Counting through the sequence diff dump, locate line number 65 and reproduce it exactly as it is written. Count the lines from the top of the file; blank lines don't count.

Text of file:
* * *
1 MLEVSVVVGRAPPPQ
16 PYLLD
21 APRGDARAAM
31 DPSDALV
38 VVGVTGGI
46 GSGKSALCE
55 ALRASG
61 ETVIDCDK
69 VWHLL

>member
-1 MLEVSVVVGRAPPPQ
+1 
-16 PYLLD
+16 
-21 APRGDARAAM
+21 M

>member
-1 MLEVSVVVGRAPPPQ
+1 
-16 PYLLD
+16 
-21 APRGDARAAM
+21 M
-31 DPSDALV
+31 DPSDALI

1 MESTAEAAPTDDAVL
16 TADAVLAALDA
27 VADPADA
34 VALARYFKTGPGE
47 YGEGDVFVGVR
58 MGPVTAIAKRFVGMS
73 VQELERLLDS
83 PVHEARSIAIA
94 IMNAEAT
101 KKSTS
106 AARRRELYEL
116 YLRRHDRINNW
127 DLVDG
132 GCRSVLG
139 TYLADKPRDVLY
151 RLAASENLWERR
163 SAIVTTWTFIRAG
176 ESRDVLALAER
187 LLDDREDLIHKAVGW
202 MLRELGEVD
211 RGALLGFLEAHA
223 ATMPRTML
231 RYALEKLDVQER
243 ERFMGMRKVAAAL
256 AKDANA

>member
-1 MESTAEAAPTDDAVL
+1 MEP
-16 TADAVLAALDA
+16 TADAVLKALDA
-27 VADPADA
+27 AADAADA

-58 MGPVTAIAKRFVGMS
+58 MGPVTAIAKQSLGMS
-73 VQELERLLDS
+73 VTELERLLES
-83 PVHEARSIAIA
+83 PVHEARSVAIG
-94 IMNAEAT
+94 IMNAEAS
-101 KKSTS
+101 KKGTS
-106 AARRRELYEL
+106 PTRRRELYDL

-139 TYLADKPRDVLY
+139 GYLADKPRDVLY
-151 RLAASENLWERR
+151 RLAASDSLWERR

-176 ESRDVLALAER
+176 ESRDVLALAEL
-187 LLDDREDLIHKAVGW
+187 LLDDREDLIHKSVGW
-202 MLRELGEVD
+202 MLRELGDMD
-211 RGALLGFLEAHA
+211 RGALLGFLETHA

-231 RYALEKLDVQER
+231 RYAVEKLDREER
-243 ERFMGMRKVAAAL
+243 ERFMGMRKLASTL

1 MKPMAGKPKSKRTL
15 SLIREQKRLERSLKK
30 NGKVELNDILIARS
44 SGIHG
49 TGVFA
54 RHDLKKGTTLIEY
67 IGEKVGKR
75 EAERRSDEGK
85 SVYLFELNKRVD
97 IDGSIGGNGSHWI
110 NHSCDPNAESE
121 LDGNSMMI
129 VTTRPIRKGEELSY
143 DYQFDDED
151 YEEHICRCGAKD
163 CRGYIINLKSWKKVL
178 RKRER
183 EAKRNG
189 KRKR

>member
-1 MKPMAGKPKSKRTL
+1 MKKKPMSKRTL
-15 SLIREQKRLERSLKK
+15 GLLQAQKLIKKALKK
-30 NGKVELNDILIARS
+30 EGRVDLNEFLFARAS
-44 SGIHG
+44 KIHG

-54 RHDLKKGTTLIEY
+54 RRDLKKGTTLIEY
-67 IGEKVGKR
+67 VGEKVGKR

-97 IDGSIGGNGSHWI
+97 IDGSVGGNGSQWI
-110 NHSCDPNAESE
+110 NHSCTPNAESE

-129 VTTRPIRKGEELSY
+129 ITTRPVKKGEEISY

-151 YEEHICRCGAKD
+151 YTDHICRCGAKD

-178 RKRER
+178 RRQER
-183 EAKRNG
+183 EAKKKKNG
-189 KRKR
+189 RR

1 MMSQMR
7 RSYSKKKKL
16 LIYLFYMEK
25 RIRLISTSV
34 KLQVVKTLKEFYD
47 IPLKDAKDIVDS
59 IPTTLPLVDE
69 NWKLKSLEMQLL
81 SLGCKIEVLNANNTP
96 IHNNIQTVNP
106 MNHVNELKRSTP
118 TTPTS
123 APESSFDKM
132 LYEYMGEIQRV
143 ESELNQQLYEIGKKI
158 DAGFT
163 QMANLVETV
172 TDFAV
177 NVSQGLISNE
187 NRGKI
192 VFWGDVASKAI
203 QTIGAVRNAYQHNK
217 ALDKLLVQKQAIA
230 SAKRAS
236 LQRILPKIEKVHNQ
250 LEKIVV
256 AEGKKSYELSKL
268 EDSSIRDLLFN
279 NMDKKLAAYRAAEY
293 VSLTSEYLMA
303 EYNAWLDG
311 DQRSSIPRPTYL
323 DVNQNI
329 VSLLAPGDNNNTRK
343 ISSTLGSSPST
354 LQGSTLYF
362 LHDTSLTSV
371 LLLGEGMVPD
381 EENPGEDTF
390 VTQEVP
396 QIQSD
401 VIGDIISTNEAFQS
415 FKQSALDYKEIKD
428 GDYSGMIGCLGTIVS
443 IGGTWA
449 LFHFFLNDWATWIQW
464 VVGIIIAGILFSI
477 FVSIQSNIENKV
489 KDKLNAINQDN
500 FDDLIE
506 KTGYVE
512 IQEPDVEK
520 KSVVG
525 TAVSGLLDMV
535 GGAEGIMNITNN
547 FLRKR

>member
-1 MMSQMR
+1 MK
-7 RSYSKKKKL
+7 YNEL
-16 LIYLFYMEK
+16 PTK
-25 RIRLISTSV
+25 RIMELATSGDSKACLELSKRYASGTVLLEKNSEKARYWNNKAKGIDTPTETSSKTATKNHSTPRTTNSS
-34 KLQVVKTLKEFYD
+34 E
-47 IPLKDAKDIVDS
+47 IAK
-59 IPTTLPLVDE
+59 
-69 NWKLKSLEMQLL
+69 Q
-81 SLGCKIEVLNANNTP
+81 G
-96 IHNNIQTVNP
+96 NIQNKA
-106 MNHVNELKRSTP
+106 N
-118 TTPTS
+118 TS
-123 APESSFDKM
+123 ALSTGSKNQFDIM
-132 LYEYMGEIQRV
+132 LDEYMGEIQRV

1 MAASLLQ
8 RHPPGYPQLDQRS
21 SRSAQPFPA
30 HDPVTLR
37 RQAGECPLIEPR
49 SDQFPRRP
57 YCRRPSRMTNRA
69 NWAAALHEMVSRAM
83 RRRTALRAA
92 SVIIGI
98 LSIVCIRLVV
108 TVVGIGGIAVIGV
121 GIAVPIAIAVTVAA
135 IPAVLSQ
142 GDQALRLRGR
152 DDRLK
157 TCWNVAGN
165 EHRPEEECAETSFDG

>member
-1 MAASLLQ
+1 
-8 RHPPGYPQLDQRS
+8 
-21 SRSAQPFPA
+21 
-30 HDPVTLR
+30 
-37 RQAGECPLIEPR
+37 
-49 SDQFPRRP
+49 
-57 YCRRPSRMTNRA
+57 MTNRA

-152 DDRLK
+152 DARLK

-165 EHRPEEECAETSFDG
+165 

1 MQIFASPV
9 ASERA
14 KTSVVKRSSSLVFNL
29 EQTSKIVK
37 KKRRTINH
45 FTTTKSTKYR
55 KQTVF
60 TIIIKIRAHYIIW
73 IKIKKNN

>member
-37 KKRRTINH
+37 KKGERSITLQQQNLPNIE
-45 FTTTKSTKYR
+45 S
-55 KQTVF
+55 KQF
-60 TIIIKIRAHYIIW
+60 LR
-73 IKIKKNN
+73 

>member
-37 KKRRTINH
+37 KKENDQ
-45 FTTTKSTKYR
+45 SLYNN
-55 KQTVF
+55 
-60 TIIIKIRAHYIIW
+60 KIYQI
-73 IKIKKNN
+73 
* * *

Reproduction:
+94 IMNAEAS